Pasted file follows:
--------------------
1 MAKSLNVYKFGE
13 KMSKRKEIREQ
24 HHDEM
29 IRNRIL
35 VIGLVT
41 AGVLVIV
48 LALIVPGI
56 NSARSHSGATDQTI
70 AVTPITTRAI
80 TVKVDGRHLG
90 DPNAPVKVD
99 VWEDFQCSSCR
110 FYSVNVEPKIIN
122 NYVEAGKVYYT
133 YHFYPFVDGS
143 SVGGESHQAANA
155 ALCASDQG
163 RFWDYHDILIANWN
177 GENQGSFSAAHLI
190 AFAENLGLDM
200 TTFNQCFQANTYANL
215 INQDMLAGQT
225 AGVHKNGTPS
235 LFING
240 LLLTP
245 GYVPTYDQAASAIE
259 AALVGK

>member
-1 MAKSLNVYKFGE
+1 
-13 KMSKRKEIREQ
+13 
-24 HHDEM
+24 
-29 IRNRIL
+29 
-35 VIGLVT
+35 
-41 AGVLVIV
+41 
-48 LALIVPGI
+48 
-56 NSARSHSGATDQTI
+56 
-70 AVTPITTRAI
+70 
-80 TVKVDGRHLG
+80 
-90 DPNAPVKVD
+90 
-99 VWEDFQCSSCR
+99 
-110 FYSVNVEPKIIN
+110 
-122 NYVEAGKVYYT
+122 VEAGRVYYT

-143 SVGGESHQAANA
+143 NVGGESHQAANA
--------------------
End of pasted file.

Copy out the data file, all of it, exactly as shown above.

1 MAKSLNVYKFGE
13 KMSKRKEIREQ
24 HHDEM
29 IRNRIL
35 VIGLVT
41 AGVLVIV
48 LALIVPGI
56 NSARSHSGATDQTI
70 AVTPITTRAI
80 TVKVDGRHLG
90 DPNAPVKVD
99 VWEDFQCSSCR
110 FYSVNVEPKIIN
122 NYVEAGKVYYT
133 YHFYPFVDGS
143 SVGGESHQAANA
155 ALCASDQG
163 RFWDYHDILIANWN
177 GENQGSFSAAHLI
190 AFAENLGLDM
200 TTFNQCFQANTYANL
215 INQDMLAGQT
225 AGVHKNGTPS
235 LFING
240 LLLTP
245 GYVPTYDQAASAIE
259 AALVGK

>member
-1 MAKSLNVYKFGE
+1 
-13 KMSKRKEIREQ
+13 
-24 HHDEM
+24 
-29 IRNRIL
+29 
-35 VIGLVT
+35 
-41 AGVLVIV
+41 
-48 LALIVPGI
+48 
-56 NSARSHSGATDQTI
+56 
-70 AVTPITTRAI
+70 
-80 TVKVDGRHLG
+80 
-90 DPNAPVKVD
+90 
-99 VWEDFQCSSCR
+99 
-110 FYSVNVEPKIIN
+110 
-122 NYVEAGKVYYT
+122 VEAGRVYYT

-143 SVGGESHQAANA
+143 NVGGESHQAANA